We are pleased to present, in serial form, Chapters 3 and 4 of Antennas: Fundamentals, Design, Measurement
(Third Edition), published by SciTech Publishing, Copyright 2009 (524 pages,
ISBN 9781891121784, all rights reserved by the publisher).
This new edition was prepared for a first year graduate course at Southern Polytechnic State University in Georgia. It provides broad coverage of antenna types and phenomena, for operations at very low radio frequencies, as well as frequencies up to those of submillimeter wavelengths.
This book is in contrast to most antenna textbooks, which are written for readers who are proficient with vector calculus and begin with the use of Maxwell's equations in the development of antenna theory. These books do not meet the needs of many students and engineers who, because of their backgrounds or personal interests, desire a more direct path for assimilating antenna fundamentals and their connection to application topics of antenna engineering.
You can see more about the book (which is also available with Mathcad 14.0 full feature program CD) here, and the detailed Table of Contents is here.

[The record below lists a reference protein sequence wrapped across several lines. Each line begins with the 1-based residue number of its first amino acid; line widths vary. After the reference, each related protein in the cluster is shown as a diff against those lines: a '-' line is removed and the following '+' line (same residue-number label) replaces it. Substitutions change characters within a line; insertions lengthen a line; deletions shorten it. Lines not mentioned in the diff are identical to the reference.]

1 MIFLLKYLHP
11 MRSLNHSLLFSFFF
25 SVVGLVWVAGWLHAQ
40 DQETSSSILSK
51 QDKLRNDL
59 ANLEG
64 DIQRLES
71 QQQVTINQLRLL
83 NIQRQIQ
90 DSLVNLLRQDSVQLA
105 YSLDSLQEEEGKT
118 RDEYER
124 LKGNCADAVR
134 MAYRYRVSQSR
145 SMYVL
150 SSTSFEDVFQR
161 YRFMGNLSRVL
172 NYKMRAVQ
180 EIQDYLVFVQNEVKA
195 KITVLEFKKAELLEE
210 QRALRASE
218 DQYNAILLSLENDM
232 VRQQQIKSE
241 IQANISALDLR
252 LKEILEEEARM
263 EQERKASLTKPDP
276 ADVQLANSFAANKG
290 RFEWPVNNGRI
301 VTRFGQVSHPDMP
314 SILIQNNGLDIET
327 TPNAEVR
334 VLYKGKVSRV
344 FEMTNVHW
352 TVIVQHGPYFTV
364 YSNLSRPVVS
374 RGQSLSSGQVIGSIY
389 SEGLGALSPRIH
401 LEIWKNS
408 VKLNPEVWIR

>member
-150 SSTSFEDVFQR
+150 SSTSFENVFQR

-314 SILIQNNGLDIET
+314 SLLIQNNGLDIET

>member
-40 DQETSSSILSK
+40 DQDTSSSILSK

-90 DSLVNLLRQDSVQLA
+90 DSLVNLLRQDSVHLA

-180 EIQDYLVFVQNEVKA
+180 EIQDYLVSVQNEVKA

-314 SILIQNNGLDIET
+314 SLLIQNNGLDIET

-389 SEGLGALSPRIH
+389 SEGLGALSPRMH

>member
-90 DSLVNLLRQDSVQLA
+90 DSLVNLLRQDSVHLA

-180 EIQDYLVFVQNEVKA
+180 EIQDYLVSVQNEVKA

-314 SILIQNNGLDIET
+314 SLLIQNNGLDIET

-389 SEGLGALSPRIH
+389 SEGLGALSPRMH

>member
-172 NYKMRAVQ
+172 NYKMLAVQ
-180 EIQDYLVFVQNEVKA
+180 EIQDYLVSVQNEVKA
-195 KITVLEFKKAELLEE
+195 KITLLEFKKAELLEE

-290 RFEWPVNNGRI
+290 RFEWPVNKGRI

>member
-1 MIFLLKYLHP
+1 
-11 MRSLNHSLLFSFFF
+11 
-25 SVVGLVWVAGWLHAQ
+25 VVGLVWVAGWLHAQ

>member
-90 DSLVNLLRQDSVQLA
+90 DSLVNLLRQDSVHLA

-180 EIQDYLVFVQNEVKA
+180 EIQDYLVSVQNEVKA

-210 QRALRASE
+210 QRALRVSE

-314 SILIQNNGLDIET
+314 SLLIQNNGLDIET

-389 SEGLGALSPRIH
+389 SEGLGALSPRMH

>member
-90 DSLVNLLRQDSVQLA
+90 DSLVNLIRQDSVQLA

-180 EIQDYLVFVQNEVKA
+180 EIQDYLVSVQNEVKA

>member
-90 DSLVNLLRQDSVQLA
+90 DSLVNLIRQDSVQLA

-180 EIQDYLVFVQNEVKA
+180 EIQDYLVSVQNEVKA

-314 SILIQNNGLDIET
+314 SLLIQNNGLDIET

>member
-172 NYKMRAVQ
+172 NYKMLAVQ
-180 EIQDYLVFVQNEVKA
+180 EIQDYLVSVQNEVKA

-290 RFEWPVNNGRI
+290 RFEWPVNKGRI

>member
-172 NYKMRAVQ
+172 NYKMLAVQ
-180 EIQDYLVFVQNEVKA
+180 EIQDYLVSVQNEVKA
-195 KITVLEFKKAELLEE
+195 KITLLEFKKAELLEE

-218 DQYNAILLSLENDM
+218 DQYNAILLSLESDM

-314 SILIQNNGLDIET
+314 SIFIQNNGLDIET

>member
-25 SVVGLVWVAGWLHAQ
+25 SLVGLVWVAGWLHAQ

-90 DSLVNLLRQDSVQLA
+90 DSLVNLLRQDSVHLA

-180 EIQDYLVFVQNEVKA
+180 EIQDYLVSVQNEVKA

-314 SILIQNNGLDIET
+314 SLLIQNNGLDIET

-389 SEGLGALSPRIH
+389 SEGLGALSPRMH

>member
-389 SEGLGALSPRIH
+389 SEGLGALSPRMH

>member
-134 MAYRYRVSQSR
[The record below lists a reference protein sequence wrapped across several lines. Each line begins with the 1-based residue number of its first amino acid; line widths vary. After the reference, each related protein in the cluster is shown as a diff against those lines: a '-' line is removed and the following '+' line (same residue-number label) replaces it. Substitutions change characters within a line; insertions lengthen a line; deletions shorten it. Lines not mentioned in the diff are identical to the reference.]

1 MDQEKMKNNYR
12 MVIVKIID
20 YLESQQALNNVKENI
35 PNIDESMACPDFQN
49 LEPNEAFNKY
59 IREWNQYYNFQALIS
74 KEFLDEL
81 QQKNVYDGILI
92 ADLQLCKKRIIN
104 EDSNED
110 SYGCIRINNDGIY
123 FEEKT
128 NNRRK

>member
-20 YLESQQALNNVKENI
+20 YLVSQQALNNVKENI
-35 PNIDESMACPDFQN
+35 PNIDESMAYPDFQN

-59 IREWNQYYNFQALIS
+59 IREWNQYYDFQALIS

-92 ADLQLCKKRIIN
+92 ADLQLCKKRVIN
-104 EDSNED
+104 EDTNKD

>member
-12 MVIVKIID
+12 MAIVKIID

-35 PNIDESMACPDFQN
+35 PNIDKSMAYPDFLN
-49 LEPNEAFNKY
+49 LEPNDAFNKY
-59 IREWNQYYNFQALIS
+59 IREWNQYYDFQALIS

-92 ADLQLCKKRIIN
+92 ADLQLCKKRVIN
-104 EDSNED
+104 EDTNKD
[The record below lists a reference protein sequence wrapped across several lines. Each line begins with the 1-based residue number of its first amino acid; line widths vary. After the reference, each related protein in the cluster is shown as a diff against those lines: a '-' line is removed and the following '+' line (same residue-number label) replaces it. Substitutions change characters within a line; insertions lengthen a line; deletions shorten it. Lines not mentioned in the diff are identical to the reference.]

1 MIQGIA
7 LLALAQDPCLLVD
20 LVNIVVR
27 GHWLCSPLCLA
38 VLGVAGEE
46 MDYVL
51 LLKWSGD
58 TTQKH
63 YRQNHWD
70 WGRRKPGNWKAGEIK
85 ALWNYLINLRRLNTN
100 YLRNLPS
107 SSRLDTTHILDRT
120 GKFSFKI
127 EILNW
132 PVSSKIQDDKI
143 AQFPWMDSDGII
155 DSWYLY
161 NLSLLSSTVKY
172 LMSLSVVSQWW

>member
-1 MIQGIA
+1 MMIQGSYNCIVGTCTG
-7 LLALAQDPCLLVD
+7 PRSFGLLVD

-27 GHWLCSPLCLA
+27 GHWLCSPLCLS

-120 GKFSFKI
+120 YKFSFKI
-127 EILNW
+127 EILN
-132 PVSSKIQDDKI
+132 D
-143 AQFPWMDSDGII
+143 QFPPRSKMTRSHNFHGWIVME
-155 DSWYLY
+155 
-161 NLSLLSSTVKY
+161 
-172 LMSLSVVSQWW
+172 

Chapter 3: Antenna Parameters
Chapter 4:Basic Radiators and Feed Methods
- Part 1: Sections 3.1 Antenna Structures; and 3.2 Radiation Pattern, click here
- Part 2: Sections 3.3 Directivity and Gain; 3.4 Effective Area and Friis Transmission Equation; 3.5 Beamwidth; 3.6 Minor Lobe; and 3.7 Radiation Resistance and Efficiency, click here
- Part 3: Sections 3.8 Input Impedance; 3.9 Bandwidth; 3.10 Polarization; 3.11 Interdependencies of Gain, Beamwidths, and Aperture Dimensions; and References, Problems and Exercises, click here
- Part 1: Section 4.1 Short Dipoles, click here
- Part 2: Sections 4.2 Current and Voltage in Longer Antennas; 4.3 The Half-Wave Dipole; and 4.4 Long-Wire Antennas, click here
- Part 3: Sections 4.5 Loop Antennas; 4.6 Helical Antennas; and 4.7 Horn Radiators, click here
- Part 4: Sections 4.8 Slot Radiators; 4.9 Patch or Microstrip Antennas; 4.10 Surface-Wave and Leaky-Wave Antennas; 4.11 Basic Feed Methods; and References, Problems and Exercises, click here
About the Author
Maurice Long, Ph.D. is currently a private radar consultant and adjunct faculty at Southern Polytechnic State University, Marietta, GA. While at Georgia Institute of Technology, he managed the development of a number of radar systems and held positions of principal research engineer, professor of electrical engineering, and Director of the Engineering Experiment Station, now known as Georgia Tech Research Institute (GTRI). Dr Long is the author of Radar Reflectivity of Land and Sea, 3rd Edition (Artech House) and Airborne Early Warning System Concepts (SciTech Publishing). This Third Edition builds on the previous editions by Lamont V. Blake (now deceased).